Percentages in the benchmarks are the number of employees who either “strongly agreed” or “agreed” in response to a statement in the survey.
Second, not only do employees need to be clear on the organizational goals, they also need to be clear on how their job relates to those goals. Even though Apple has about 50,000 employees, each employee is crystal clear on how their job relates to the organization’s vision and what exactly they are expected to do next. According to Forbes.com, “Internal Applespeak even has a name for it, the ‘DRI,’ or directly responsible individual. Often the DRI’s name will appear on an agenda for a meeting, so everybody knows who is responsible.”
Apple’s organizational structure is relatively straight-forward which employees have said makes communication and projects more efficient and successful. According to one insider, “It’s not synergy that makes it work. It’s that we’re a unified team.”
Looking at the results from the statement below, it’s clear that employees at the Best-of-the-Best organizations also understand the importance of employees seeing themselves and their tasks within the big picture.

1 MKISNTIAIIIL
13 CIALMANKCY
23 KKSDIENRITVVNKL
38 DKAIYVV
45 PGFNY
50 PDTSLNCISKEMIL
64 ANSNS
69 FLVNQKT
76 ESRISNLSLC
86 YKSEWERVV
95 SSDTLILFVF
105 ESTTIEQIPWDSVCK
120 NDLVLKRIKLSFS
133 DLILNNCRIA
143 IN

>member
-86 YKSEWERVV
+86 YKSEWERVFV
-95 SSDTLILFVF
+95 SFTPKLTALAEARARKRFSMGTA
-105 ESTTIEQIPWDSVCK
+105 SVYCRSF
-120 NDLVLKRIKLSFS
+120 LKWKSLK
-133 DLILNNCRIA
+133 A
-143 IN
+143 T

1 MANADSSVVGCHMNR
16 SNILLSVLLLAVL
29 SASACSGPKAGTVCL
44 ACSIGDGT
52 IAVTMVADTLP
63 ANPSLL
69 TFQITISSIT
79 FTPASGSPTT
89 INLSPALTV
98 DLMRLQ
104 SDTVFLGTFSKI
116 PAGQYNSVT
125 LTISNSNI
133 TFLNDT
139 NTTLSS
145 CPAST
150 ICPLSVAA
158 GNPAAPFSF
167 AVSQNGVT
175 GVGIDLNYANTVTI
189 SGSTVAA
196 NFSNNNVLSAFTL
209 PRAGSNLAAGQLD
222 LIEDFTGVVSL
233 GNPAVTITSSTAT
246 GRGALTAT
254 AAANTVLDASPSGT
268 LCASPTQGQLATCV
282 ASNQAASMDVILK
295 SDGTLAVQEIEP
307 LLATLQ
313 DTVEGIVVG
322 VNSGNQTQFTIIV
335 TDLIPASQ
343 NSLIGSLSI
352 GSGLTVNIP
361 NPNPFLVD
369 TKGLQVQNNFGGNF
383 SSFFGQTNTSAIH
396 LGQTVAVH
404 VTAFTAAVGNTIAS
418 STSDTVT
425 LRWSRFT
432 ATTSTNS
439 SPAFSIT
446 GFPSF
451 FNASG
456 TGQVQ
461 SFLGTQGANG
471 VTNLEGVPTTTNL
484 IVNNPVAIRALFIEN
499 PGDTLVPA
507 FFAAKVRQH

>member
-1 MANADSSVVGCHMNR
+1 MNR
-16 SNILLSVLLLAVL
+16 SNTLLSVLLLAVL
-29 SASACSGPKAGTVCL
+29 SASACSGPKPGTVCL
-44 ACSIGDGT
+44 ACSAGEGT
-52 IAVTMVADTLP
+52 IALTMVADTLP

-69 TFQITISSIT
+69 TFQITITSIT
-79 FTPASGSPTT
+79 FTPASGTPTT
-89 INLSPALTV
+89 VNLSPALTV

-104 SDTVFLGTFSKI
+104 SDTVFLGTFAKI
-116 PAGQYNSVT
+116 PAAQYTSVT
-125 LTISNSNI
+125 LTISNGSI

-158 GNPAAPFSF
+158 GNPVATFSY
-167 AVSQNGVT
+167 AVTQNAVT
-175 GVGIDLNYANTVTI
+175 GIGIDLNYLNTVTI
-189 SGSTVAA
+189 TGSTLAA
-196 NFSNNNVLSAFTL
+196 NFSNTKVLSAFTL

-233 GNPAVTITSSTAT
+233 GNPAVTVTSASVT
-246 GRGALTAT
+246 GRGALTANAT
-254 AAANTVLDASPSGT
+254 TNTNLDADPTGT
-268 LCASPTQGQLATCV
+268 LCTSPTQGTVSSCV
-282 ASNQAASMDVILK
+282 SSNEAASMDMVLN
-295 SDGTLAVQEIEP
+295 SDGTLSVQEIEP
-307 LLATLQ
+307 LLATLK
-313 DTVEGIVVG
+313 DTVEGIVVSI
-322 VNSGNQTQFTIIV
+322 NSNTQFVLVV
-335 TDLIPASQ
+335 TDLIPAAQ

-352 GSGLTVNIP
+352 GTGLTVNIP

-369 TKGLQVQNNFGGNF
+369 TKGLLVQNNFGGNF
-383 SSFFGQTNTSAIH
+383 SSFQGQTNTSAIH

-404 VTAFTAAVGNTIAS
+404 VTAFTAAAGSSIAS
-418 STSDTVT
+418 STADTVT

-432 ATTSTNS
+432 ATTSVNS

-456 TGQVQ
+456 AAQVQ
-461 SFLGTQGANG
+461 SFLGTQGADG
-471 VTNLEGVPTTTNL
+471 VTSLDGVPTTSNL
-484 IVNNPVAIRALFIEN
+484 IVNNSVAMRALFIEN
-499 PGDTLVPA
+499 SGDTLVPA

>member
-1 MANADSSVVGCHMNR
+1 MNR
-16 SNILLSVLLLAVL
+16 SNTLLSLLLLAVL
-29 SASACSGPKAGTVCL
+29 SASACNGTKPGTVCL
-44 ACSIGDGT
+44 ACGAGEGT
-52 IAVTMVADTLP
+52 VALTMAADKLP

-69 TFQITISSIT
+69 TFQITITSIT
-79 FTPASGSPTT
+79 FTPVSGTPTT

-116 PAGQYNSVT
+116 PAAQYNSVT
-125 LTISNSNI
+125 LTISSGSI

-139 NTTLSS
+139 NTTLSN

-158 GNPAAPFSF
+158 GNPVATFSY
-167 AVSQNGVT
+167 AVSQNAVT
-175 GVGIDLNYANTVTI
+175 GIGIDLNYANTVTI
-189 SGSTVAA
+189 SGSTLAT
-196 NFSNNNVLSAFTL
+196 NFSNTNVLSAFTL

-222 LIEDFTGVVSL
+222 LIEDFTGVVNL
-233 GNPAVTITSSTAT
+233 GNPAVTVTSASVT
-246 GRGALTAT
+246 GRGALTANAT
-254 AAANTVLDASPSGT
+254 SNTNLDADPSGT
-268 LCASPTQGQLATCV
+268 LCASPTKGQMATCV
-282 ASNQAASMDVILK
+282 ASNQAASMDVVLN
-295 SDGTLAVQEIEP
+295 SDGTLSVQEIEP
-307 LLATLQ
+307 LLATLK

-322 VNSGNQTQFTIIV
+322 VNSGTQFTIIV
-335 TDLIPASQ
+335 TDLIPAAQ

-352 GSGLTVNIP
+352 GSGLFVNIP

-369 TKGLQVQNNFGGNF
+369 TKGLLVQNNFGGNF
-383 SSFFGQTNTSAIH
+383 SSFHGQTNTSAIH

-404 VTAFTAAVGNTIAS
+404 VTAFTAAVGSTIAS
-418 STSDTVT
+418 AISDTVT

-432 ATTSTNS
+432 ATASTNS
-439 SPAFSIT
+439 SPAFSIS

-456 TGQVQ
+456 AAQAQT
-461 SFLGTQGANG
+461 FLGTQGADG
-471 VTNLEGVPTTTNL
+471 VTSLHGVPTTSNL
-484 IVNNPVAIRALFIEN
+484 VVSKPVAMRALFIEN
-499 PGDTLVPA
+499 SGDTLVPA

Third, although most companies hold regularly scheduled management meetings, when the Best-of-the-Best leaders exit the meeting, they are significantly more likely to make sure they communicate important information to their employees.
Fourth, although vision is usually the responsibility of senior leaders like Steve Jobs, the challenge for these leaders is that they will never be fully effective at getting the message down to the front line unless supported by managers and supervisors who place a high value on keeping their employees in the loop.
Finally, reward innovative ideas. Communication, vision and innovation are three strong components of a successful business in any industry. Every year at Apple, Steve Jobs chose the Top 100 employees to accompany him to a three day strategy session. This Top 100 were not chosen based on rank, but on individual contributions and it was considered a privilege to attend. The Best-of-the-Best organizations are clearly in agreement with the importance of rewarding contributions based on our findings:
To ensure that you are on the right track to successfully communicating your vision to employees, follow these tips:
Make sure the vision is more than a framed document hanging on the wall. Employees are more apt to act off what they see in the hall versus what they read on the wall. It’s not good enough for senior leaders to develop a powerful vision. They need to make sure that the vision is clearly communicated to every employee, along with the goals that will help bring the vision to life. When people are clear on their destination, and are given a map to get there, as well as a tour guide communicating along the way, they will not only support the expedition, but usually will really enjoy the trip.